I’m a writer not a graphic designer. This is the thought that crosses my mind every time I look at an empty PowerPoint slide that stares back at me mockingly with its blank slate.
I feel it is saying: “Just try to write a full sentence,” knowing that should I bring it back to my groupmates they would tear into that poor sentence like ravenous vultures, leaving it shredded and hacked into something that barely resembles a grammatically correct phrase.
The transition to communicating in bullet points, charts and graphs has been the hardest thing for me in business school. I come from a world that prizes words, vocabulary, language applied to pictures and photographs and videos. I feel like a Luddite, decrying the extinction of the English language. And in some ways I feel that’s what business school asks us to do.
Yes, we have to write papers, but most of our work is done on PowerPoint. My Global Consulting Project group requested that I put all my notes and do all my work directly on this foreign format when we started in an attempt to quell my verbosity.
I grudgingly complied, but I question the argument.
I’m told that executives just don’t have time to read. They flip through these “slides” the young analysts labour over, looking for action words and quick explanations. Maybe that’s true, but I have to question anyone in the C-suite who thinks that to know something well requires flipping through a few graphs and bullet points.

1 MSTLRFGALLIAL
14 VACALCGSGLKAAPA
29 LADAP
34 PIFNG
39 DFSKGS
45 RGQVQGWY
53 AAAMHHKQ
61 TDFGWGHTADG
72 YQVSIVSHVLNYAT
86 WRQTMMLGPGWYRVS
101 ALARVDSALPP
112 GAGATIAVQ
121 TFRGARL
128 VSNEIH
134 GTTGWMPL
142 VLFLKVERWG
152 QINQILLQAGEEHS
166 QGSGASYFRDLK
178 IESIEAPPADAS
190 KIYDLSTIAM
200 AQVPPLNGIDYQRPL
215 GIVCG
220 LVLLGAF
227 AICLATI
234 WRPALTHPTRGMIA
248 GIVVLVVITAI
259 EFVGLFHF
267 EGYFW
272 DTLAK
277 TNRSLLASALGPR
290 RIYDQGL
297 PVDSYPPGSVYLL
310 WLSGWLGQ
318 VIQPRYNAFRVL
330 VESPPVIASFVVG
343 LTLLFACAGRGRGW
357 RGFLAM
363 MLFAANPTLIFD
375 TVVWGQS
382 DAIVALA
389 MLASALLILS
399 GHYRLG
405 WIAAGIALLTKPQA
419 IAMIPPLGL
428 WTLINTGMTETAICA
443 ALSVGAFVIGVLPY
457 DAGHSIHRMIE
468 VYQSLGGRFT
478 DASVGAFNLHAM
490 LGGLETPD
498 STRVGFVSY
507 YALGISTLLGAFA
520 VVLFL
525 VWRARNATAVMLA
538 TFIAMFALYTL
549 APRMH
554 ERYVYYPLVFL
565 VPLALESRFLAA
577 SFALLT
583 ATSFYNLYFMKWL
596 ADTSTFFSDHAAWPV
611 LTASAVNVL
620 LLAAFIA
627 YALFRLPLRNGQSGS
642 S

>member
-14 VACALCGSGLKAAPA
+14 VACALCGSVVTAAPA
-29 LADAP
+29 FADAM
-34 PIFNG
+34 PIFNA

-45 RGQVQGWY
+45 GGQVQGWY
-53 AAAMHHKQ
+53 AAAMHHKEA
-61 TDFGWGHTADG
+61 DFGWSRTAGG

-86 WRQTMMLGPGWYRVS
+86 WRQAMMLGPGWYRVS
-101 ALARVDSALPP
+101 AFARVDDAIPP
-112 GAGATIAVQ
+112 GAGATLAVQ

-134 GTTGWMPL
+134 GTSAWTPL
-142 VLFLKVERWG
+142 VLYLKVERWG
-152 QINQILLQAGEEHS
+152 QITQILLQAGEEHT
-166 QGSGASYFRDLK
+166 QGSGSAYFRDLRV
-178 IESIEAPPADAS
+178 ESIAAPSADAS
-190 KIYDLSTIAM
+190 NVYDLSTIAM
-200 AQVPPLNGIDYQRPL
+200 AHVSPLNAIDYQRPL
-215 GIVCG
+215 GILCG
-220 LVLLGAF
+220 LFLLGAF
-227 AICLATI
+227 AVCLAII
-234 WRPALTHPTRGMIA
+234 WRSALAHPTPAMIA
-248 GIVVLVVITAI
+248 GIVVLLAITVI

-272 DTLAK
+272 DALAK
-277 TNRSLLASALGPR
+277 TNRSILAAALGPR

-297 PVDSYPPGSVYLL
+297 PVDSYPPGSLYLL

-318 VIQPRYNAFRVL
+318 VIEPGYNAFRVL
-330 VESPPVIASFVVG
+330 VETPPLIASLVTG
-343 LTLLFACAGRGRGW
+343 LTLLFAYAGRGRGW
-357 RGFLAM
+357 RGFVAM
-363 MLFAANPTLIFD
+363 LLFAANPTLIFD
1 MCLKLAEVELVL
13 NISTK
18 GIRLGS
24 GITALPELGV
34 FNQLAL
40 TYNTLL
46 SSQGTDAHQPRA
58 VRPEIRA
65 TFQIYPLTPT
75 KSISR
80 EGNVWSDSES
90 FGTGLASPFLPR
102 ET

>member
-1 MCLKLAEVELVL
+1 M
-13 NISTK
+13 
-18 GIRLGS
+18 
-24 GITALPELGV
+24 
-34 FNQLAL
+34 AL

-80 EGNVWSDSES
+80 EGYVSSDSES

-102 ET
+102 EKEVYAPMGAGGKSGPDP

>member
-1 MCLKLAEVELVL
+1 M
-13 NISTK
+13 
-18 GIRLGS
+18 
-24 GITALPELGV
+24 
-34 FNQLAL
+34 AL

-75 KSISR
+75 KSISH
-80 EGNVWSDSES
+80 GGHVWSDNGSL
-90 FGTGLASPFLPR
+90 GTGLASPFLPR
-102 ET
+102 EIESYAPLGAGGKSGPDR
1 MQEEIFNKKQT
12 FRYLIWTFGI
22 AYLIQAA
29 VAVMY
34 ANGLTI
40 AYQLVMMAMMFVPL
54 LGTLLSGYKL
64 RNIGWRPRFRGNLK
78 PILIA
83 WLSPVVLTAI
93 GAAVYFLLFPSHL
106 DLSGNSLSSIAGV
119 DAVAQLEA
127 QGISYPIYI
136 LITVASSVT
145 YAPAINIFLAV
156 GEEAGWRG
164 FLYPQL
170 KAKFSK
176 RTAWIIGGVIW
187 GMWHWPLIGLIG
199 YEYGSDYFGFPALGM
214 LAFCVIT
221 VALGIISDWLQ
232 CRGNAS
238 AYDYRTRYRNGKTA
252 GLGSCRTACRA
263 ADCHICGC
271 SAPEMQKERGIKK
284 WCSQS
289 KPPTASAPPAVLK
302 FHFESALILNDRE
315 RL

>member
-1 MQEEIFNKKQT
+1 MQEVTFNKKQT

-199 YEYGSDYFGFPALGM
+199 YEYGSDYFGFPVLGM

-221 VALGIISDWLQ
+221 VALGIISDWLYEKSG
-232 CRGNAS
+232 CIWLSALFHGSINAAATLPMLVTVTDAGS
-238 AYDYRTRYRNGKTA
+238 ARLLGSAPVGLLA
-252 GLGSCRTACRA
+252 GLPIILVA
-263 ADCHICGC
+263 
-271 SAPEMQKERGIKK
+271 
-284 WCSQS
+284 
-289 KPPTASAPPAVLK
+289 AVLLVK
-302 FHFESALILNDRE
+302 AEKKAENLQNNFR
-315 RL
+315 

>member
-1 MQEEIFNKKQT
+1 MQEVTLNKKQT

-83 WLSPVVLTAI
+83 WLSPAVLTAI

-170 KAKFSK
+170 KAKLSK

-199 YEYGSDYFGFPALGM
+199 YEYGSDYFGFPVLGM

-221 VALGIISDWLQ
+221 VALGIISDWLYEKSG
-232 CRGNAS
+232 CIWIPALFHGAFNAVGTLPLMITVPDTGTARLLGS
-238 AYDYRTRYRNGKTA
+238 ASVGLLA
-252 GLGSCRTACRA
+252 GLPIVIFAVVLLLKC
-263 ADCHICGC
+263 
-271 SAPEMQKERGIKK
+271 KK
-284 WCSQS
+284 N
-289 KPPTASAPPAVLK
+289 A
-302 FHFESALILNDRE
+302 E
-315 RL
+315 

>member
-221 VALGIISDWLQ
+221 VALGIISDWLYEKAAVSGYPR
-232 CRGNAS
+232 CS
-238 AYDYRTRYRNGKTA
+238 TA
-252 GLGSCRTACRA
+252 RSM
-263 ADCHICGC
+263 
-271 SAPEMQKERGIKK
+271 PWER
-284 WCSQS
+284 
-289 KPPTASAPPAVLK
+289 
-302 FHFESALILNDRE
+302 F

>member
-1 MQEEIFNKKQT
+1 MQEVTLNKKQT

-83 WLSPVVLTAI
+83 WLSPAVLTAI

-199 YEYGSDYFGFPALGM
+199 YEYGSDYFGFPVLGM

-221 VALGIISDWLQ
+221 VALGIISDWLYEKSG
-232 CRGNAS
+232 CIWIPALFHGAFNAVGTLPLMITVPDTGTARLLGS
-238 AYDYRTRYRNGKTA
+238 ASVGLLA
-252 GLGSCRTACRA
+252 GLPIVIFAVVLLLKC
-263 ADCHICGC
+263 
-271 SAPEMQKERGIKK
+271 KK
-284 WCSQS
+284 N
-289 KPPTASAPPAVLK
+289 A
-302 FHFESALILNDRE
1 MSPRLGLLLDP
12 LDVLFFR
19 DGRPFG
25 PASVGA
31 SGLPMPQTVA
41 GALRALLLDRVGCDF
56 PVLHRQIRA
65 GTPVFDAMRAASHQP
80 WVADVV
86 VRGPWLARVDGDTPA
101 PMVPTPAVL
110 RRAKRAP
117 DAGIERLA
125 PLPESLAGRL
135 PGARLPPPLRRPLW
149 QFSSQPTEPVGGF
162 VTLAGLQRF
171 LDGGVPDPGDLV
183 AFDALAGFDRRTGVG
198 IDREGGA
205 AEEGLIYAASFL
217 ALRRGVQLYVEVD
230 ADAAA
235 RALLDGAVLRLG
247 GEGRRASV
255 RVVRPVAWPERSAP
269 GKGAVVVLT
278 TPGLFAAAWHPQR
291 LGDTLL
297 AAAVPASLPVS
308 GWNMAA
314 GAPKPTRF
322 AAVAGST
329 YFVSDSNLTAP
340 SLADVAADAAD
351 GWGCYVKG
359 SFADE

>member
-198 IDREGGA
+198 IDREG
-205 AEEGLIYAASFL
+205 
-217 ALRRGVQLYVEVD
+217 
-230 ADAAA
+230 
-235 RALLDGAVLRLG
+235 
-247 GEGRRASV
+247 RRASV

If I ever become a chief executive, you can bet my analysts will be walking around with Strunk and White’s The Elements of Style.
But for now, I’m just a lowly MBA, who’s spent the past hour trying to make a circle that will fit around her bullet point. It’s mind-bending stuff I tell you!
However, if you fear that B-school will suck the creativity out of you, I can attest that I have friends who manage to be creative and work within the confines of a PowerPoint slide. However, my favourite assignment so far has involved leaving the PowerPoint behind all together.
It’s a video made for a class on climate change by some friends and which won a class prize for best video. The outtakes at the beginning are meant to be there as is the Austin Powers-esque look of the anchor.
Check it out if you have a chance because: A) it’s good; B) it’s a reminder that you too can communicate without a standard deck of 12 slides.